Monday, January 2, 2017

It marks the end of the holidays, a holiday staff luncheon downtown at a Brazilian steak house.  I come from seeing my therapist, walking down from Metro Center on a day cold and rainy, my hood pulled over my head covered in a winter cap.  Reluctant, not in the mood for it, but I show up, wondering the fate that has thrown me in with this group.  In the end I use the john upstairs and depart alone, feeling the usual urge to walk a street over to enter Ford's Theater, The Lincoln Museum and visit with small bed in the boarding house where he died.  This year, I find myself walking briefly through the H & M on the way to the Metro.  A very neat young man from a Christian organization is looking through work slacks.  I wander through, detached, in no need of cheap style, disposable clothes, black, white, pink, gold, glitter, back out into the grey rainy street.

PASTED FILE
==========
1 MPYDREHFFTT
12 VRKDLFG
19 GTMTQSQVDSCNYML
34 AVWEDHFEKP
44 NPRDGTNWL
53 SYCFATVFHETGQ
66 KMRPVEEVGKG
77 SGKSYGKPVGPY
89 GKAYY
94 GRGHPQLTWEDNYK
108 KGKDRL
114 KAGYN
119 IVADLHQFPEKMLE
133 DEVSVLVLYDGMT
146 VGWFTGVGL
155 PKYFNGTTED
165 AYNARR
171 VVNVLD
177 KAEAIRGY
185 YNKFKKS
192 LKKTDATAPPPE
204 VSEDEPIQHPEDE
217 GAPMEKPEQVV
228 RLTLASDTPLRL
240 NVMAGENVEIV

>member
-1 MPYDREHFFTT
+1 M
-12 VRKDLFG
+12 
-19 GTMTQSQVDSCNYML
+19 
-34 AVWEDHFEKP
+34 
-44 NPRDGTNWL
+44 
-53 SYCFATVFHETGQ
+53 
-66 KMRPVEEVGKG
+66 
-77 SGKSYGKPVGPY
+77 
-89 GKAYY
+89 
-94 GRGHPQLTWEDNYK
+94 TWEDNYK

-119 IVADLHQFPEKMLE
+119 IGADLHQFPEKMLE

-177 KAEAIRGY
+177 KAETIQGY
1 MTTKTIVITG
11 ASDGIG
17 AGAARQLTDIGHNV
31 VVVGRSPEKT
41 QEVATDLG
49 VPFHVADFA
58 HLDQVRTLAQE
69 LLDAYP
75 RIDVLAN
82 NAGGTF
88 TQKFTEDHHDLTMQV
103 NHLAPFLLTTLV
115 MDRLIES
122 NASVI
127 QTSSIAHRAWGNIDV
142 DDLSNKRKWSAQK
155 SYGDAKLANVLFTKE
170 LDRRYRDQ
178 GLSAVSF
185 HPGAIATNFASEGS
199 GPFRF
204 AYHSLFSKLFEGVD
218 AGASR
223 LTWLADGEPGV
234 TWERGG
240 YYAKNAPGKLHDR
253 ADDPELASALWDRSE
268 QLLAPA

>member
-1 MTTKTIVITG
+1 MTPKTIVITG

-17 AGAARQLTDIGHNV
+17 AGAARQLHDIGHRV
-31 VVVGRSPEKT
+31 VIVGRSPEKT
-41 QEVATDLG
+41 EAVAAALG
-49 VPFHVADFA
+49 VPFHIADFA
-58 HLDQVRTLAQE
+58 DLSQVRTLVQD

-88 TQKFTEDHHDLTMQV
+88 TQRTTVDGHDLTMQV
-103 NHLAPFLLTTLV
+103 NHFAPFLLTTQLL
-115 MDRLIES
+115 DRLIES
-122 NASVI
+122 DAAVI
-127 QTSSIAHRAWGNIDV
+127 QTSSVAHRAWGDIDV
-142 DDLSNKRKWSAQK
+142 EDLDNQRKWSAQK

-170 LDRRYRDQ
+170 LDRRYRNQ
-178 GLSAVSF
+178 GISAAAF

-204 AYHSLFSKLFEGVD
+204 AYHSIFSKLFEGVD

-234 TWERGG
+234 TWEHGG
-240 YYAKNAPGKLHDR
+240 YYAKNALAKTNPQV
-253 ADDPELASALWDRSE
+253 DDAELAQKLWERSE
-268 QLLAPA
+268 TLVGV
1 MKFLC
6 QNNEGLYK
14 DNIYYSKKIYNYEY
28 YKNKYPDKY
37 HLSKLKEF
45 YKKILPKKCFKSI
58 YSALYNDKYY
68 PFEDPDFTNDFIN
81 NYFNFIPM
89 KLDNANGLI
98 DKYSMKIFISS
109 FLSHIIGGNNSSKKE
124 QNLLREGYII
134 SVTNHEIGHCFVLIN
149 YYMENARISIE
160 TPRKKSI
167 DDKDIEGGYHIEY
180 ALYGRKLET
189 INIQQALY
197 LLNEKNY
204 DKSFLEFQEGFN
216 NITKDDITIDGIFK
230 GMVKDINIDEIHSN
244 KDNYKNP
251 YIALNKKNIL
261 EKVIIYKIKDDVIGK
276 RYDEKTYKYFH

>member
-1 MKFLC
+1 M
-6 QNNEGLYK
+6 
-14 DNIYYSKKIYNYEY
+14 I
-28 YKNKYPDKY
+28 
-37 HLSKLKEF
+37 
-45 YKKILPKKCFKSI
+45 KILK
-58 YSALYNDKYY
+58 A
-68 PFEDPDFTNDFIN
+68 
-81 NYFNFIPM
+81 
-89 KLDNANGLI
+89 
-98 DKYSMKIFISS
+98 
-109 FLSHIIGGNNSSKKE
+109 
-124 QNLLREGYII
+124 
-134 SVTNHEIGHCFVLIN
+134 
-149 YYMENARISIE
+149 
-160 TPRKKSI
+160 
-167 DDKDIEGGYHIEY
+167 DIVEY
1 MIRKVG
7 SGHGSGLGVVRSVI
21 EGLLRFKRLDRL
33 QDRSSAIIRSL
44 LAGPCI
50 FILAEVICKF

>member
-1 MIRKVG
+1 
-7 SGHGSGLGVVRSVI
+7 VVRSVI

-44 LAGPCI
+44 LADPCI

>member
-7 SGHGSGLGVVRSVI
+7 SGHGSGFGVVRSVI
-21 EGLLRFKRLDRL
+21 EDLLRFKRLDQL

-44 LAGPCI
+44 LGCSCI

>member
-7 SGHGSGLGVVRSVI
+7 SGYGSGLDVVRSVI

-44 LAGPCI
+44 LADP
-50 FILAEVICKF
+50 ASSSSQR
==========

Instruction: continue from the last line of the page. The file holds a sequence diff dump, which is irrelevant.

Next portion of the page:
Earlier, a holiday quiet about the town, Dr. H. comes down from the second floor of the office building, as the foyer is dark, to open the outer door with her data card, and I follow behind her up the stairwell.

If the first book is about the creation of exile, of being made a deviant tacitly, then the next book must be about redemption.  In Joseph Campbell terms, the hero leaves the village and goes out into the wilds.  Out there, the hero learns something, endures trials, and then one day, the fates allow him to come back.  Literature, spiritual and otherwise, is full of exile, Jonah and Job, a whole people.